Many young Australians claim that sport is their life, but for Legana's Caleb Brewer, it couldn't be much closer to the truth.
So much so that the 12-year-old is set for several weeks of interstate travel for two of his chosen sports across January.
Starting his experience in Albury-Wodonga representing Tasmania's under-14 side in the Australian country junior basketball cup, Brewer will then travel to the Eastern suburbs of Melbourne to play for the Hurricanes' youth academy cricket development squad.
So which sport takes priority?
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When asked which guernsey was his favourite, he hesitantly chose the football jumper while schedule clashes between basketball and cricket result in rotation.
Getting into football from a young age through Auskick, cricket was added to the mix last season, with the young talent "wanting to try a different sport", which paid off quite quickly.
Playing for Launceston before making the switch to Riverside this year, Brewer scored 241 averaging 38 with the bat and took 18 wickets at an average of 6.1 with the ball in Cricket North's under-12 competition, putting his name forward for the next level.
Set to play alongside Northern teammates Lachlan Taylor, Charlie Quill, Thomas Dwyer and Beau Skinner, the boys will get exposure to some of Victoria's brightest as they play against Southern Bayside teams.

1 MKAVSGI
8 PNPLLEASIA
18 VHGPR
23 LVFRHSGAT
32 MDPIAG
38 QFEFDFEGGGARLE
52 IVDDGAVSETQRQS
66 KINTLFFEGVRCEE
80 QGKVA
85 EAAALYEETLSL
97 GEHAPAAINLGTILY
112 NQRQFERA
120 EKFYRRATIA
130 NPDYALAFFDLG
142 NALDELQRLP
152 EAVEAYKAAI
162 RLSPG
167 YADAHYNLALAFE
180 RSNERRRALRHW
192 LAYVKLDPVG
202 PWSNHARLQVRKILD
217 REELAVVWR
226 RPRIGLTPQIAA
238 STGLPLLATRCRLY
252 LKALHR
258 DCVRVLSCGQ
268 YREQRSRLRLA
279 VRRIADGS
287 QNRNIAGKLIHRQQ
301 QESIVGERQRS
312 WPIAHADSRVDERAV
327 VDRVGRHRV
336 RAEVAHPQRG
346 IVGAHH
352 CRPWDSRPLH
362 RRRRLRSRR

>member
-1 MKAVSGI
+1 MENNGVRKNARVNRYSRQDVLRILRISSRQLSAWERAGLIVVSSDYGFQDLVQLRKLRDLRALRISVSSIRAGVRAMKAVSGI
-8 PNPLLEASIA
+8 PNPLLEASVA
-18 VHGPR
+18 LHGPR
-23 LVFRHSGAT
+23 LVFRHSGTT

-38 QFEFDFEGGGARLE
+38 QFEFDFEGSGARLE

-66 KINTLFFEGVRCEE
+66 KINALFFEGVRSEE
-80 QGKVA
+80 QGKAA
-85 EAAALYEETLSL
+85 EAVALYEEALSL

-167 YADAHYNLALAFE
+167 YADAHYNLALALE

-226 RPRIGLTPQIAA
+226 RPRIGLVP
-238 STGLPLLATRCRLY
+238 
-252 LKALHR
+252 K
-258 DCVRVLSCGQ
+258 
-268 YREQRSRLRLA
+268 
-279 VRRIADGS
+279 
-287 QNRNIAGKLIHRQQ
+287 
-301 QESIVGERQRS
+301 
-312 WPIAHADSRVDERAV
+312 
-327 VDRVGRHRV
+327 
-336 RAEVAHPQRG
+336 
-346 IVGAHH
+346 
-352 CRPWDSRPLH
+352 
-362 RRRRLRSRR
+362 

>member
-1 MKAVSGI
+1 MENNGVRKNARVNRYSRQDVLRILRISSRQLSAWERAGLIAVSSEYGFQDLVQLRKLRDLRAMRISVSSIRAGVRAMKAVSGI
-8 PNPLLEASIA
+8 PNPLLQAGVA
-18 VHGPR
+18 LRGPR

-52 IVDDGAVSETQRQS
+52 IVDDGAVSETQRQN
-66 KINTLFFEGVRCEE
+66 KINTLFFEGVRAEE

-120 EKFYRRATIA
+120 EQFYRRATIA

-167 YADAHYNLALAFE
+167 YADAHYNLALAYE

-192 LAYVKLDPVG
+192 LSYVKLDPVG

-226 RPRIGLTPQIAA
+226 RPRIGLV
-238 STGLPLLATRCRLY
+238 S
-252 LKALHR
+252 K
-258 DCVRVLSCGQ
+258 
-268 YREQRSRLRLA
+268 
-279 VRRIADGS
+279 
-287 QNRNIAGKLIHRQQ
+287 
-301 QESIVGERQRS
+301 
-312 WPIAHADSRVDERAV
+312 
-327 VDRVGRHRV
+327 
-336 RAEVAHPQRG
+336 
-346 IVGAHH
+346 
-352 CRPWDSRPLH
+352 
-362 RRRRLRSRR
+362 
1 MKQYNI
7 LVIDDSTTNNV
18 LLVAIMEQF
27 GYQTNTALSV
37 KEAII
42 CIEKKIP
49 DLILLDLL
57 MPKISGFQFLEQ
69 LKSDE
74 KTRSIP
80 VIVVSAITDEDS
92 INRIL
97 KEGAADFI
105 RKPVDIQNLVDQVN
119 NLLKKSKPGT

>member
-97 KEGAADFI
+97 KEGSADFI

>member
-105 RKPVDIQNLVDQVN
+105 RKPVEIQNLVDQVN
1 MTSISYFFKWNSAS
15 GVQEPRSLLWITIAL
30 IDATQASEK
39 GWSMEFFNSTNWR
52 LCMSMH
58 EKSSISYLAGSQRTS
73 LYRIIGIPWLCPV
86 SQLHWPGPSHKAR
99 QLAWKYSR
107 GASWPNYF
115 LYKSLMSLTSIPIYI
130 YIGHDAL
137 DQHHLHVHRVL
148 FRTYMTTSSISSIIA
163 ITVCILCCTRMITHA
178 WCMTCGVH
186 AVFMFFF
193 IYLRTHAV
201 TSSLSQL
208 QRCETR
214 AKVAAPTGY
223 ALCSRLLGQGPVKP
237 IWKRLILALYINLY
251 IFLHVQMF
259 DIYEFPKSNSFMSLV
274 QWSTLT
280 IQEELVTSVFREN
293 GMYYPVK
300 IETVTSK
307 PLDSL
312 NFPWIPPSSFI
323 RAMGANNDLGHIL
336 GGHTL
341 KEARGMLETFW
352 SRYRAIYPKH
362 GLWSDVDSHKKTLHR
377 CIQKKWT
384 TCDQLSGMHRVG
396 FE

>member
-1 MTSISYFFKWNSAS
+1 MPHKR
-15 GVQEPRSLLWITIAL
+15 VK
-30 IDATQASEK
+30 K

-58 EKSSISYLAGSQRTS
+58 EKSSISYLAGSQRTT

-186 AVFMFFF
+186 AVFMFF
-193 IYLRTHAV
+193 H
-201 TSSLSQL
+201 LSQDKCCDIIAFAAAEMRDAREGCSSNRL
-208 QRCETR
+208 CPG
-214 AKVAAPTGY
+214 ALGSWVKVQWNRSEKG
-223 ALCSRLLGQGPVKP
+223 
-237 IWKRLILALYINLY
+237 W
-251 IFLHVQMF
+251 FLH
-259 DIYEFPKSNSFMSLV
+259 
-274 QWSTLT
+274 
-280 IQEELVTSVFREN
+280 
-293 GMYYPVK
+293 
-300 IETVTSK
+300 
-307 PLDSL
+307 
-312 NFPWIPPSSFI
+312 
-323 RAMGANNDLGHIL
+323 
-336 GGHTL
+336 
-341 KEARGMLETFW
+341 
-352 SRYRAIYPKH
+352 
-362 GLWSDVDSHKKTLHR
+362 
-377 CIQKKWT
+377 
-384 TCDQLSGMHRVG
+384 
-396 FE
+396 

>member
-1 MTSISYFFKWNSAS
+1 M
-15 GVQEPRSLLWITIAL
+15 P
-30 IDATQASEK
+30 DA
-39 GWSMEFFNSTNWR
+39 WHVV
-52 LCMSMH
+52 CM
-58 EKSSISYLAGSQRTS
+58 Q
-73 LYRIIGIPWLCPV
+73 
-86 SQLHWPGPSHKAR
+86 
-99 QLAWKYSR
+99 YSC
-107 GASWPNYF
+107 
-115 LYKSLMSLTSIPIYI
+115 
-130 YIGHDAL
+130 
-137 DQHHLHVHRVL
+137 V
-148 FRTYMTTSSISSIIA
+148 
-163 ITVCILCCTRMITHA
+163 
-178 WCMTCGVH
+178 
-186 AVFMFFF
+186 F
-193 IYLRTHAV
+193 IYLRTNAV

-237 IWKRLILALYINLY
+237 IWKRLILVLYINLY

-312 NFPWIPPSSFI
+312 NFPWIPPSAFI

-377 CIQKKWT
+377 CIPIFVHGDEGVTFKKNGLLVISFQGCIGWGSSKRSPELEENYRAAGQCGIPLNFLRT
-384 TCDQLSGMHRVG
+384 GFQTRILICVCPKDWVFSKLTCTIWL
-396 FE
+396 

Listing his favourite sportsmen as Patrick Cripps, Steve Smith and Ben Simmons, his Western Australian adventure saw him stack up against some stiff competition - an experience he says he's better for.
"It was really hard because some of them were tall and fast and really strong and others were small and fast and really skilful as well," Brewer said.
The Tasmanians ended the carnival in fifth position, picking up wins against Northern Territory, Australian Capital Territory and New South Wales, with father, Dion, incredibly happy with his son's success.
"As a parent, I'm super proud but it's a testament to his hard work," Dion said.
"He's in between a couple of sports at the moment with training commitments but generally throughout the year, it's six days out of seven that he's either training or playing.
"It's all on him, we don't push him to do anything - he just enjoys it and does what he does."
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